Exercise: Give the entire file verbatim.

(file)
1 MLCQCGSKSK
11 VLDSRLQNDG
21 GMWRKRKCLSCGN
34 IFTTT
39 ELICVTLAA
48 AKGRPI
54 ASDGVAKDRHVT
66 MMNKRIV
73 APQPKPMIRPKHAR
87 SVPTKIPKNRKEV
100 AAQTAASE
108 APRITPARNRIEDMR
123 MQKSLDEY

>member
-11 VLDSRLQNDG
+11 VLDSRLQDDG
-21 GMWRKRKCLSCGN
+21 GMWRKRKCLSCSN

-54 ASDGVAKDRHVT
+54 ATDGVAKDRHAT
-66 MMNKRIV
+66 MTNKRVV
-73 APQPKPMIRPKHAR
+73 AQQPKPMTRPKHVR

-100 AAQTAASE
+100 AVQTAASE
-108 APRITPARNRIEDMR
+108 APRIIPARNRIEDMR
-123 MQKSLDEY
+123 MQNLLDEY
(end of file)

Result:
1 MLCQCGSKSK
11 VLDSRLQNDG
21 GMWRKRKCLSCGN
34 IFTTT
39 ELICVTLAA
48 AKGRPI
54 ASDGVAKDRHVT
66 MMNKRIV
73 APQPKPMIRPKHAR
87 SVPTKIPKNRKEV
100 AAQTAASE
108 APRITPARNRIEDMR
123 MQKSLDEY

>member
-11 VLDSRLQNDG
+11 VLDSRLQDDG
-21 GMWRKRKCLSCGN
+21 GMWRKRKCLSCSN

-54 ASDGVAKDRHVT
+54 ATDGVAKDRHAT
-66 MMNKRIV
+66 MTNKRVV
-73 APQPKPMIRPKHAR
+73 AQQPKPMTRPKHVR

-100 AAQTAASE
+100 AVQTAASE
-108 APRITPARNRIEDMR
+108 APRIIPARNRIEDMR
-123 MQKSLDEY
+123 MQNLLDEY